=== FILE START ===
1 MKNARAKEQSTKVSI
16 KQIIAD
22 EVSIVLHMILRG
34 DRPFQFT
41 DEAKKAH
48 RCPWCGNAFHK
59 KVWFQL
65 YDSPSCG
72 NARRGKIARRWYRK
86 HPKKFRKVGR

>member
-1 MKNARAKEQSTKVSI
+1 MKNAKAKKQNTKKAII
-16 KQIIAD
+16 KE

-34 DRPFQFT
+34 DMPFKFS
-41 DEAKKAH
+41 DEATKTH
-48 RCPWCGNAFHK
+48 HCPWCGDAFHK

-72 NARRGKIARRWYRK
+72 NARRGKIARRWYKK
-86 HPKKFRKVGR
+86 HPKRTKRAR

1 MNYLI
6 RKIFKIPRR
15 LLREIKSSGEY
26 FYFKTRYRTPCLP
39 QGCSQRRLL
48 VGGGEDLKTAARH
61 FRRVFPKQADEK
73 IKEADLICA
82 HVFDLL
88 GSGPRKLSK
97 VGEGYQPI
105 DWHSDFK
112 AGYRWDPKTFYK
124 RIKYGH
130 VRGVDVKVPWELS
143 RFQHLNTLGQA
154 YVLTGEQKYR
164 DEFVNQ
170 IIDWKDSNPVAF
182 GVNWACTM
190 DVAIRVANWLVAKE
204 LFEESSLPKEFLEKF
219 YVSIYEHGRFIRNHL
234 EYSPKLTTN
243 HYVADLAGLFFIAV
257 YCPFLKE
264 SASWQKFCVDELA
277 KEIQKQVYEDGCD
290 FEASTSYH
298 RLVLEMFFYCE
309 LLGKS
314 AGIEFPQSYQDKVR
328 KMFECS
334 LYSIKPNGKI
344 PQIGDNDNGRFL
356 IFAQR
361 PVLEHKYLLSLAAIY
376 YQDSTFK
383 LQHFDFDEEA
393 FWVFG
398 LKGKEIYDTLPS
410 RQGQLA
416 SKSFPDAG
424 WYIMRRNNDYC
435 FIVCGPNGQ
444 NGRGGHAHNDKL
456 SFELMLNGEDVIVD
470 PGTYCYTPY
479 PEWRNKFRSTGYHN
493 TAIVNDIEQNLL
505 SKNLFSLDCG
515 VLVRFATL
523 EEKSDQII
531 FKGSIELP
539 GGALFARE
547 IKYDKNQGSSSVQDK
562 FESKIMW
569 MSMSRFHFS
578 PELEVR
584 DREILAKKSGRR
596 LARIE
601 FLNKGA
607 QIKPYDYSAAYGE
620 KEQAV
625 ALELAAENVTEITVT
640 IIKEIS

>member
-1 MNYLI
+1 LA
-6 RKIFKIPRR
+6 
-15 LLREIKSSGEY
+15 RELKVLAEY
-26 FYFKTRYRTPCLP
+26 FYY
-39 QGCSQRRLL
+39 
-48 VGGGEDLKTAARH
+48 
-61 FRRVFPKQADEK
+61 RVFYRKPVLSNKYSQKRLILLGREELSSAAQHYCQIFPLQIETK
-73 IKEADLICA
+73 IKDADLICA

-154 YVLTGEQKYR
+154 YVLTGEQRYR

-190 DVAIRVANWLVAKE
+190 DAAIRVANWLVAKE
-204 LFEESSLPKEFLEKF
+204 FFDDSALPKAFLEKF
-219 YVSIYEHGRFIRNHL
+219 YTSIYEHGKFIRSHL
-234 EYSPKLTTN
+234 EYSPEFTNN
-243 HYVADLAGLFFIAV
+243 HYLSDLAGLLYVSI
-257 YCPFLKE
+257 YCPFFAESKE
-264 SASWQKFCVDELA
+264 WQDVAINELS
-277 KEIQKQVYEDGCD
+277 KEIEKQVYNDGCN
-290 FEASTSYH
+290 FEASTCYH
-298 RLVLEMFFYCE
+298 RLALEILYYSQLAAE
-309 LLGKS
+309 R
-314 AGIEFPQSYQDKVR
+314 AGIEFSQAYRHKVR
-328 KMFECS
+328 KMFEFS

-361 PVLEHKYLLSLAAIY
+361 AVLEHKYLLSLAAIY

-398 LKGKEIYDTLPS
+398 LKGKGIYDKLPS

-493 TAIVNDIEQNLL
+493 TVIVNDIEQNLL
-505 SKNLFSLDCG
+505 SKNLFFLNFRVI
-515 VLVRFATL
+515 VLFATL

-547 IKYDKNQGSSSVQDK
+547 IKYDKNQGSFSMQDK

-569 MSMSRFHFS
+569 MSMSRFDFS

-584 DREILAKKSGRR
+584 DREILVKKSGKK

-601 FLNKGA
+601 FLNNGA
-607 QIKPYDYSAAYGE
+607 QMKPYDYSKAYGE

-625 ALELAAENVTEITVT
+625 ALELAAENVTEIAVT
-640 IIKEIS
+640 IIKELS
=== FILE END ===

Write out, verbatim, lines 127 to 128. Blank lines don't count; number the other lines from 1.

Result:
-290 FEASTSYH
+290 FEASTCYH